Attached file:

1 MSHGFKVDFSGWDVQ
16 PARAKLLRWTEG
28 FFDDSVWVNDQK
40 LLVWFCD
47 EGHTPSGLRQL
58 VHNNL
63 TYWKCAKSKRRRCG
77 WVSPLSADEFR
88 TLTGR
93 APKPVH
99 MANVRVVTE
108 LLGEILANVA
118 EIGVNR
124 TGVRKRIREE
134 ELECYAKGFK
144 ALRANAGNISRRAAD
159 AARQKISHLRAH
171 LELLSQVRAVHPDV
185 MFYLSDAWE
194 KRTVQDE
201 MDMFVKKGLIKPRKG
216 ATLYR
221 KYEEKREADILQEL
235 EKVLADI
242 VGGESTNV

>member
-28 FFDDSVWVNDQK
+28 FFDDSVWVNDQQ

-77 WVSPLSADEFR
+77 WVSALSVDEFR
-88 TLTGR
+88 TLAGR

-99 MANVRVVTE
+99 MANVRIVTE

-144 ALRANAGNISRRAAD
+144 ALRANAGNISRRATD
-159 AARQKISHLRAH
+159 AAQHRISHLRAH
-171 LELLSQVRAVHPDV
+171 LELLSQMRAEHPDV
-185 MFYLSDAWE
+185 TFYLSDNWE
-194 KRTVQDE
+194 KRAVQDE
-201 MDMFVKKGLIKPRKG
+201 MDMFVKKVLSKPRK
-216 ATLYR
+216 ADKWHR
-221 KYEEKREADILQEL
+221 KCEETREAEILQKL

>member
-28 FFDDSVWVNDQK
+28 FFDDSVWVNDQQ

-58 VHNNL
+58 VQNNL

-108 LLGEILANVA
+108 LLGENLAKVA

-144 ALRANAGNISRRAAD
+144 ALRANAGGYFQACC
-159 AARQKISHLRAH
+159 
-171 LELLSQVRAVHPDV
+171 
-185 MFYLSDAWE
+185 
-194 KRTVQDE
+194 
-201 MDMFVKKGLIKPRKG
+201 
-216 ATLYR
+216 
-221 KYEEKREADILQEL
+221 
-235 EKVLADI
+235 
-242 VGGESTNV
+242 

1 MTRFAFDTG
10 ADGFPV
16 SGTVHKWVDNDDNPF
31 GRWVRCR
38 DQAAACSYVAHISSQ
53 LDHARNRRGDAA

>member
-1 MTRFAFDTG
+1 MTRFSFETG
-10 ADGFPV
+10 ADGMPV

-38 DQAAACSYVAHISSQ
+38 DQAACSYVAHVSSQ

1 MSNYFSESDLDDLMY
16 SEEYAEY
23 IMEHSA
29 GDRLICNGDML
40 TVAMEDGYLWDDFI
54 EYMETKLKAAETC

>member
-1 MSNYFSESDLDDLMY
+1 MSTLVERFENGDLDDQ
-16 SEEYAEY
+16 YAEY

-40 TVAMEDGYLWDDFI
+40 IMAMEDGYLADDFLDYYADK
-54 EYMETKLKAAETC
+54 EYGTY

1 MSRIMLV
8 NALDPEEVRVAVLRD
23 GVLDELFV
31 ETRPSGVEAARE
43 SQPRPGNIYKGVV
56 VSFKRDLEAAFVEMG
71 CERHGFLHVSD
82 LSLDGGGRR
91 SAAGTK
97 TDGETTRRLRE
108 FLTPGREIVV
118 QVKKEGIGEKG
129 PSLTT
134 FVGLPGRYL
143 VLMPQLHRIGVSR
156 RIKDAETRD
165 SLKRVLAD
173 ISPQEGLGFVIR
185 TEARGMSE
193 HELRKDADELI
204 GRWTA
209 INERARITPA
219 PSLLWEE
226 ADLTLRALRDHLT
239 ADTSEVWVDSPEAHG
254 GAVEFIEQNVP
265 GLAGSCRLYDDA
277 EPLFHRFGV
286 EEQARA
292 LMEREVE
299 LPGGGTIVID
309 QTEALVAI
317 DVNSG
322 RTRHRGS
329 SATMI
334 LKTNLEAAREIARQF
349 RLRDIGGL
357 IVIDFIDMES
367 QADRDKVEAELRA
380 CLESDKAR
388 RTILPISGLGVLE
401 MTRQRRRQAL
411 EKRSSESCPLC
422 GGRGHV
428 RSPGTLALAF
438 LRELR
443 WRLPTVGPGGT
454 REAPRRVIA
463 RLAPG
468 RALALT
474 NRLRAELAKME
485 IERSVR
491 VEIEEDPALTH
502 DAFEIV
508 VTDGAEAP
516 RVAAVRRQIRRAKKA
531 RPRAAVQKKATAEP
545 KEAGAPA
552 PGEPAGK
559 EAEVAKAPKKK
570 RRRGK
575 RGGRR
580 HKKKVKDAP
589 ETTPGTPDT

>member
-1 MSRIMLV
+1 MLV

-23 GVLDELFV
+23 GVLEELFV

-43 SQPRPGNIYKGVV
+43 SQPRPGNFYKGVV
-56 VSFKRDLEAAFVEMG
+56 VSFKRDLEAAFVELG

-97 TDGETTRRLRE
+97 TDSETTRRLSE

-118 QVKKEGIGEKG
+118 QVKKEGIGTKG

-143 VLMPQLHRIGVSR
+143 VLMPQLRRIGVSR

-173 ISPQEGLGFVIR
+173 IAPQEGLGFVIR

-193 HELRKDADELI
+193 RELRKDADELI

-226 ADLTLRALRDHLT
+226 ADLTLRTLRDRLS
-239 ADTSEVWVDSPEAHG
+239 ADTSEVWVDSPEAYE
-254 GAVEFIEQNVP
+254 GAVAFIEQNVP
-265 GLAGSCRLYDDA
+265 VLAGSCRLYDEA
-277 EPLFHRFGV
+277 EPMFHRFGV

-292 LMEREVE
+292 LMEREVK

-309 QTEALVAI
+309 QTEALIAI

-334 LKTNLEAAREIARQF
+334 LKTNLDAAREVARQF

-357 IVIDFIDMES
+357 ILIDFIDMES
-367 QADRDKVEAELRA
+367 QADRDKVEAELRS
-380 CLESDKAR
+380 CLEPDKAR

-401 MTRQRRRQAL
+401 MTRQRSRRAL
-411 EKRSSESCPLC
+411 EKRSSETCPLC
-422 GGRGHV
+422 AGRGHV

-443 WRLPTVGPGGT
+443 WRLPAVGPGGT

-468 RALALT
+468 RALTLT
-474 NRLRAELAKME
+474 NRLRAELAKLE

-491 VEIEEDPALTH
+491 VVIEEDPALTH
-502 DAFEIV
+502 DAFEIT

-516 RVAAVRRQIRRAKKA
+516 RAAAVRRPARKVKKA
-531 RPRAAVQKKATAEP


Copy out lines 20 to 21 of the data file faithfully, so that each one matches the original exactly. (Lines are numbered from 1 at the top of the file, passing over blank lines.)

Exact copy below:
194 KRTVQDE
201 MDMFVKKGLIKPRKG